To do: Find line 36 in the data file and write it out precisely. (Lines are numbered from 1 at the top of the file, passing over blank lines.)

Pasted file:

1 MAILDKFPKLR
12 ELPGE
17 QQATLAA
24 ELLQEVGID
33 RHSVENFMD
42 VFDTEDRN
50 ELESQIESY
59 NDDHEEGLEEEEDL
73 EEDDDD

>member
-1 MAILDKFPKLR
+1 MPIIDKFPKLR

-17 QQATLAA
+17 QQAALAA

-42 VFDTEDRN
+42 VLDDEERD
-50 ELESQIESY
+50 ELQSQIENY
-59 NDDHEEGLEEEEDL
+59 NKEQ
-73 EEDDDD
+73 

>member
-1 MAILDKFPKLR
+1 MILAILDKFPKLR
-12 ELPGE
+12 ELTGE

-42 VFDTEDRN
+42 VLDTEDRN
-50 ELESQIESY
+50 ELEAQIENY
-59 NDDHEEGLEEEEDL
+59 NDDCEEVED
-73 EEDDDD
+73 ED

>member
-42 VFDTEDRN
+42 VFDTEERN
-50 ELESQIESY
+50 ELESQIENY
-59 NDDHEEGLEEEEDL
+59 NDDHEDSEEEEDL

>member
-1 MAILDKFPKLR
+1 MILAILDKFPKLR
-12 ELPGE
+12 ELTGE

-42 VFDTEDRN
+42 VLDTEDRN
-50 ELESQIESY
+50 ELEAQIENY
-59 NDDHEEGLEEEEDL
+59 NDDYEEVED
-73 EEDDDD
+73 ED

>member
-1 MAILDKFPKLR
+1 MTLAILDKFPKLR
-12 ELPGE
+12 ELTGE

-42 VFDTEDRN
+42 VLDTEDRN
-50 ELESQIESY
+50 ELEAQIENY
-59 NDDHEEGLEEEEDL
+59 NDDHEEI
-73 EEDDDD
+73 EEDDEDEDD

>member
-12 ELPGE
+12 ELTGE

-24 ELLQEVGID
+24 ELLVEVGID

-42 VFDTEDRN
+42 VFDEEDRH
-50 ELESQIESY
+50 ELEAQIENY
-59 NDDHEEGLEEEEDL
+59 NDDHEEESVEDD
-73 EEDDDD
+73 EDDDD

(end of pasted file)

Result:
>member